The recent war[131] had served to inflame the long-standing 65
quarrel between Lugdunum and Vienne.[132] Much damage was done on both
sides, and the frequency and animosity of their conflicts proved that
they were not merely fighting for Nero and Galba. Galba had made his
displeasure an excuse for confiscating to the Treasury the revenues of
Lugdunum, while on Vienne he had conferred various distinctions. The
result was a bitter rivalry between the towns, and the Rhone between
them only formed a bond of hatred. Consequently the inhabitants of
Lugdunum began to work on the feelings of individual Roman soldiers,
and to urge them to crush Vienne. They reminded them how the Viennese
had laid siege to Lugdunum, a Roman colony, had assisted the efforts
of Vindex, and had lately raised troops to defend Galba. Having
supplied a pretext for bad feeling, they went on to point out the rich
opportunity for plunder. Not content with private persuasion, they
presented a formal petition that the army would march to avenge them,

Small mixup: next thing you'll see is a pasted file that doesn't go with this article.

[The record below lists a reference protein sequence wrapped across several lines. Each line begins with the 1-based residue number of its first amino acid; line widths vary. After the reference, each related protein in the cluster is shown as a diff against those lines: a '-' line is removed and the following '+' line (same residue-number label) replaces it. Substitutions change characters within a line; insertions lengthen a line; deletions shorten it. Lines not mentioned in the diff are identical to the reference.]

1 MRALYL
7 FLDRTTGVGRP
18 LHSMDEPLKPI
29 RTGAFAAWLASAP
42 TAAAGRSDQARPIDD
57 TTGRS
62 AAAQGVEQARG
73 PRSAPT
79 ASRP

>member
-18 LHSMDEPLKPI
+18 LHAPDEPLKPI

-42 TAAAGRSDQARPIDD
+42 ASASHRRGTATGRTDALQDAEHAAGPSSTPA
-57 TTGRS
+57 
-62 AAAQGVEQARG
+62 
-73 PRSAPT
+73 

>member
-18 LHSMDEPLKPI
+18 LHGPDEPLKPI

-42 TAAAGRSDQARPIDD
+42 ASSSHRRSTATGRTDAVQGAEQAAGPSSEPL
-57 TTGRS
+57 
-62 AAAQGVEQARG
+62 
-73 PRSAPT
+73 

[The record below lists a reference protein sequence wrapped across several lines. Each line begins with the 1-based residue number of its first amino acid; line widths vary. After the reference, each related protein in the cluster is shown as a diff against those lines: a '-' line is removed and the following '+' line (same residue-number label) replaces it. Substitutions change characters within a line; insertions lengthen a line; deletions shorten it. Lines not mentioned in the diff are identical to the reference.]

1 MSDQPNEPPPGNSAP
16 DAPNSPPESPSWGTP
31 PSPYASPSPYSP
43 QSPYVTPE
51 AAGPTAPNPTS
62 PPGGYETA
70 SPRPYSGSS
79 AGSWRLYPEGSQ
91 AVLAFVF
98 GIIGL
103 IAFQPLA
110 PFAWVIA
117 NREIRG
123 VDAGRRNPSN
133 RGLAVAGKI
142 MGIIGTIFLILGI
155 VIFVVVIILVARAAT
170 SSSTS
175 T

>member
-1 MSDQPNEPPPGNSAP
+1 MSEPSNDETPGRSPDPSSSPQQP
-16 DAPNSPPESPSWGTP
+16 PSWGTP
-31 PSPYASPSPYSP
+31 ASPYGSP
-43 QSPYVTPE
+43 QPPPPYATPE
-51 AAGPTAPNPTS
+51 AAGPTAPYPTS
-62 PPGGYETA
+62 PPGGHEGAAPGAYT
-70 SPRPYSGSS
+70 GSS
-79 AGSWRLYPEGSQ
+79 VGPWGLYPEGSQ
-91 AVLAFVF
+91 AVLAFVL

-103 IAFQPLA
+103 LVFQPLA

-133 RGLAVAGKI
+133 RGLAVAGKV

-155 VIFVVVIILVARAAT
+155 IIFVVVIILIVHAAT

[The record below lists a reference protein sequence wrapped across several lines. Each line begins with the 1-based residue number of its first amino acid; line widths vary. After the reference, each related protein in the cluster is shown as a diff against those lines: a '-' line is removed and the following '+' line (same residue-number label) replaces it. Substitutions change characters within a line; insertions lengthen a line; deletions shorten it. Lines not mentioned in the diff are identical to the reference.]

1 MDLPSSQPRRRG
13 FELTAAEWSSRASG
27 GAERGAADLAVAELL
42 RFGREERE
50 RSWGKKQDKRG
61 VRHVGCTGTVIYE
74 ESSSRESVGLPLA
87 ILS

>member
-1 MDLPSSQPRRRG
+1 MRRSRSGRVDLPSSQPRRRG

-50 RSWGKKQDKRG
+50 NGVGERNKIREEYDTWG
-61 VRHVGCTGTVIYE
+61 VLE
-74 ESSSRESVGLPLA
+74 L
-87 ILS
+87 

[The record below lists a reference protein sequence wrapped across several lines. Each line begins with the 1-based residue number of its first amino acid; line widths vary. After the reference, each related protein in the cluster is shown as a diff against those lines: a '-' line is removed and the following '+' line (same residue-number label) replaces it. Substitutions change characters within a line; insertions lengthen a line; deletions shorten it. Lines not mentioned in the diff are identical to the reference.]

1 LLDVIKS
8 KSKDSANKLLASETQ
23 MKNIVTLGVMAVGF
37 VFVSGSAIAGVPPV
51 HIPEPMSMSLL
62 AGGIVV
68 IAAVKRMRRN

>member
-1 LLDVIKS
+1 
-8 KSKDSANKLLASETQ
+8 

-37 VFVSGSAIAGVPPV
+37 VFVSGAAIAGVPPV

and destroy the head-quarters of the Gallic war. Vienne, they urged,
was thoroughly un-Roman and hostile, while Lugdunum was a Roman
colony,[133] contributing men to the army and sharing in its victories
and reverses. They besought them in the event of adverse fortune not
to leave their city to the fury of its enemies.

By these arguments and others of the same nature they brought 66
matters to such a pass, that even the generals and party leaders
despaired of cooling the army's indignation. However, the Viennese
realized their danger. Arrayed in veils and fillets,[134] they met the